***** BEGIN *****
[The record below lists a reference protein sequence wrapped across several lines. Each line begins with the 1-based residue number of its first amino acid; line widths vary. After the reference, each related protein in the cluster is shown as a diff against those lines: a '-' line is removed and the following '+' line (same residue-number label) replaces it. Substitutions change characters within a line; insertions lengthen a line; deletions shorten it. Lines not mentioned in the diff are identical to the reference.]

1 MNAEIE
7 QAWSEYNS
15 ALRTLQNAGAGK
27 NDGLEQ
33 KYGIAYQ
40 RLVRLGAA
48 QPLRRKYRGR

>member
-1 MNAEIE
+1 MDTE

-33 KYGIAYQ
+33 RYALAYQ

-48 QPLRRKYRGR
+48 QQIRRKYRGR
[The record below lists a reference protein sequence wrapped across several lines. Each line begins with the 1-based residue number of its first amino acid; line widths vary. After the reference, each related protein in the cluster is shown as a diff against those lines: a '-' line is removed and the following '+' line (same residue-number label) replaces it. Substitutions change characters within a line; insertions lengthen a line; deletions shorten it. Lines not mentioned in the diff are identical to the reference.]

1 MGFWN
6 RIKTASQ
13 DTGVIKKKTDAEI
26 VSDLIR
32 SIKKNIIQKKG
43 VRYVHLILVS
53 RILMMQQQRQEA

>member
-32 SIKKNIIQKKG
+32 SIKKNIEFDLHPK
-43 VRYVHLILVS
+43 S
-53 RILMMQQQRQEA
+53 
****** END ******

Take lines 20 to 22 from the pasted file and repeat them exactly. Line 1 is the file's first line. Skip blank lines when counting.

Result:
26 VSDLIR
32 SIKKNIIQKKG
43 VRYVHLILVS